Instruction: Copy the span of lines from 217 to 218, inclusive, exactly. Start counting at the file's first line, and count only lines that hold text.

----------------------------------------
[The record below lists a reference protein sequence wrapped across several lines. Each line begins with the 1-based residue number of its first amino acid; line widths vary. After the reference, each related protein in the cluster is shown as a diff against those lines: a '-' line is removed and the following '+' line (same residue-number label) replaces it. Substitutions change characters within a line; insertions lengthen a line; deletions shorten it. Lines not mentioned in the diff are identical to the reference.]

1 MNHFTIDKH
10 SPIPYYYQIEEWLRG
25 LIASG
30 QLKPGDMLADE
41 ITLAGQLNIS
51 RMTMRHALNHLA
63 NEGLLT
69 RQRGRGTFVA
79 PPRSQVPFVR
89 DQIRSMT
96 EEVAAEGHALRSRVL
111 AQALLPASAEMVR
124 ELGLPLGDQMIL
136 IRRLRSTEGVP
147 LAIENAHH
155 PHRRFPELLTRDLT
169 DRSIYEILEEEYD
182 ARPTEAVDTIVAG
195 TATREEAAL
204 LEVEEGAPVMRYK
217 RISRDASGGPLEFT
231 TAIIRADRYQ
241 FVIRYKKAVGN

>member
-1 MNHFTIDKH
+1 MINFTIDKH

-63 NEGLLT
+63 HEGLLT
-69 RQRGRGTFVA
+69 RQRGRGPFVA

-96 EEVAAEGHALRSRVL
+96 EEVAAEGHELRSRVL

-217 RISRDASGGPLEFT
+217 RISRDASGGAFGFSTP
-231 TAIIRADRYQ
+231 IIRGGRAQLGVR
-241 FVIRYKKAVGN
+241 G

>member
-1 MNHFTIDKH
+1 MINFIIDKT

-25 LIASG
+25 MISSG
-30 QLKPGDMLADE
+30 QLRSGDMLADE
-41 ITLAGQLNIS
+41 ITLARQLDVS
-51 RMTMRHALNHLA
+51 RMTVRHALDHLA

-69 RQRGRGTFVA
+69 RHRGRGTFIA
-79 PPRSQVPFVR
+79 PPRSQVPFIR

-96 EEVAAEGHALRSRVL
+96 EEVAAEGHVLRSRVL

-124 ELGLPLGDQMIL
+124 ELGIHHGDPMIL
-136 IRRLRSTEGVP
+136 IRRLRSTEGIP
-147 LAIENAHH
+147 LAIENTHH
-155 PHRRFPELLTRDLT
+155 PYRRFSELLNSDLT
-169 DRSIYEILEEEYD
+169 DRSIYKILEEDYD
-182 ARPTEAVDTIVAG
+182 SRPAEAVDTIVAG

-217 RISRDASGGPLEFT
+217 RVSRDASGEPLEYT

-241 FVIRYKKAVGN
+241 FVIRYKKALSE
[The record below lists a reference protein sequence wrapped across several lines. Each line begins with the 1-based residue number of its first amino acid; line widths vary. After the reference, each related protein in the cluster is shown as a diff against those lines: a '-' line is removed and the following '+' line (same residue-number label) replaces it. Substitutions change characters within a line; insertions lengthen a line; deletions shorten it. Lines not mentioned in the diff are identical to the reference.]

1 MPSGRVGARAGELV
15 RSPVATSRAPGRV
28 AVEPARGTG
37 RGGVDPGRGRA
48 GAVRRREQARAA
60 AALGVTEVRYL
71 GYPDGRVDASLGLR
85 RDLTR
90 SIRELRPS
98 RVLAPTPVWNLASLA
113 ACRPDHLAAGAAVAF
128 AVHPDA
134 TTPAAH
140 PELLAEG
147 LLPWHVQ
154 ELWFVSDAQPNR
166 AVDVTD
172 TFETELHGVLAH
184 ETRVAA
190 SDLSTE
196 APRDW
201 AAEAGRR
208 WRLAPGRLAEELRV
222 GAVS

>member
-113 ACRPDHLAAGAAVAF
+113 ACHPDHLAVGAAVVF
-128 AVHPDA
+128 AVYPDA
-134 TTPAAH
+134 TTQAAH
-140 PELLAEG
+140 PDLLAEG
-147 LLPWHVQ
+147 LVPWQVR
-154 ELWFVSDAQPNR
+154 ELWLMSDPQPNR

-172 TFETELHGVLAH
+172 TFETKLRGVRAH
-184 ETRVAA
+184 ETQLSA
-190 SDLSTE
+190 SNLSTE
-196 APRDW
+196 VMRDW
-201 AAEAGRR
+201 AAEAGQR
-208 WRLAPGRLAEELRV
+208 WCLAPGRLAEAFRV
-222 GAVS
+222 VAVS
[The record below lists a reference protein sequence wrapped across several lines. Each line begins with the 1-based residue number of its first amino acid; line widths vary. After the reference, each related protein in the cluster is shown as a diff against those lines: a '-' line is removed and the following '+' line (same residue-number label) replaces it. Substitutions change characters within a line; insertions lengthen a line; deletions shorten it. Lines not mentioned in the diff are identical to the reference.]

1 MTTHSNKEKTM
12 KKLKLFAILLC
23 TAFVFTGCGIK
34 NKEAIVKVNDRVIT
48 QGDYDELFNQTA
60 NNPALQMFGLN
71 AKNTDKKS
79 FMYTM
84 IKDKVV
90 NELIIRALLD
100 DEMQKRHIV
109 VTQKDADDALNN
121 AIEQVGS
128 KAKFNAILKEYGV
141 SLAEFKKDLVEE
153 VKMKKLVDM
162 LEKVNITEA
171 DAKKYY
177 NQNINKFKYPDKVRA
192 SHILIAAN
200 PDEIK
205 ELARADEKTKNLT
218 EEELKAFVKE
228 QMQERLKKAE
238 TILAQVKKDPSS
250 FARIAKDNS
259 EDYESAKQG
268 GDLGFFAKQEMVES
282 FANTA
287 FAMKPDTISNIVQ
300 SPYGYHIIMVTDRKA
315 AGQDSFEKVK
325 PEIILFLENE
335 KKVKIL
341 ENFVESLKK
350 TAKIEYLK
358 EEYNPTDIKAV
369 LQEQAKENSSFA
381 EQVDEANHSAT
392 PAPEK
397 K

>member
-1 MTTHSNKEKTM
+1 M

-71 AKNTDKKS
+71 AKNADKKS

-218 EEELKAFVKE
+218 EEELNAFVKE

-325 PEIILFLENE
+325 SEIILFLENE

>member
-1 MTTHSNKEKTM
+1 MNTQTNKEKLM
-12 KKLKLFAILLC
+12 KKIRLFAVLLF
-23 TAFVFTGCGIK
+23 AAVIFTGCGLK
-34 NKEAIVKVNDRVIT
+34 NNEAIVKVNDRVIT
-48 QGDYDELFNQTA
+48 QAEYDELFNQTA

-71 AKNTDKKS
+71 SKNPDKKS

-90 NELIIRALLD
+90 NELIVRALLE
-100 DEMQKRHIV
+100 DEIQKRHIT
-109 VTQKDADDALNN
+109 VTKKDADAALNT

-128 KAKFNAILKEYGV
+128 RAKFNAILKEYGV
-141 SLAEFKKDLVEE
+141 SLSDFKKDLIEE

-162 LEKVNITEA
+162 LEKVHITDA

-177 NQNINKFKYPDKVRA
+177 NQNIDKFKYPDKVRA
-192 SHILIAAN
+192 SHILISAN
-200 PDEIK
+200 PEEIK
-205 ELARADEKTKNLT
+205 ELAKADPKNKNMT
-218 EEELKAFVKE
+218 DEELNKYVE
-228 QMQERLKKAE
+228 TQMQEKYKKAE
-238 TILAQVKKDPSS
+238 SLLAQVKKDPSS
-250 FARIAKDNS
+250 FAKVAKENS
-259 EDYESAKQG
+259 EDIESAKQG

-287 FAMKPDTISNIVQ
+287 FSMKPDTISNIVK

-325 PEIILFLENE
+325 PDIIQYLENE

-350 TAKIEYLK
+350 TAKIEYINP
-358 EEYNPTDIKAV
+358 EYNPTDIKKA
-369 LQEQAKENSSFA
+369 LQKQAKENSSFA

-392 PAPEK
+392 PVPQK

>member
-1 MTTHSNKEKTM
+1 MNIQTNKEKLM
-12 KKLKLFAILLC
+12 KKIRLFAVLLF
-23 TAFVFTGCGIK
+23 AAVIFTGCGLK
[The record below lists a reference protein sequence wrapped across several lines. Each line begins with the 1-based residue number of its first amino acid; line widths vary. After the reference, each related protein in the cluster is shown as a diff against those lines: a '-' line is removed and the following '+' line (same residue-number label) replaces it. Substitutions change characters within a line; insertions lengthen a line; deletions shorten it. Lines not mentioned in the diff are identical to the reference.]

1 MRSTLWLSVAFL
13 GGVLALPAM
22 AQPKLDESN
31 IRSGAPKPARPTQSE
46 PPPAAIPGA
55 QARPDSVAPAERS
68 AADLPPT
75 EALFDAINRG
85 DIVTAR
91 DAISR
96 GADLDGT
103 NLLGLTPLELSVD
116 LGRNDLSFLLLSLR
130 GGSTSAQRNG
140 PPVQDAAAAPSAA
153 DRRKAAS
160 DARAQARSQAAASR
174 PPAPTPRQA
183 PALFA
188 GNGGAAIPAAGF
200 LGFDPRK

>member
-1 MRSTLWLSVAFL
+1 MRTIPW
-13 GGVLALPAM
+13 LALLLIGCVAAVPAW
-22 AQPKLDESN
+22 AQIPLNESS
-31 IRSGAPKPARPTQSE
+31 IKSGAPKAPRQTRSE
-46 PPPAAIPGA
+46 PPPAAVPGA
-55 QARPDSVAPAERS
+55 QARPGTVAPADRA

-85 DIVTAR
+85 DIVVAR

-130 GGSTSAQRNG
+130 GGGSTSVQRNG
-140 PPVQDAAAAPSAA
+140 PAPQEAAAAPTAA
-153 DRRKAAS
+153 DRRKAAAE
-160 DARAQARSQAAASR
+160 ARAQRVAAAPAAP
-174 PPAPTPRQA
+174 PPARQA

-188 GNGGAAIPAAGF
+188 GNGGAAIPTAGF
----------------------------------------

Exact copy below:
-259 EDYESAKQG
+259 EDIESAKQG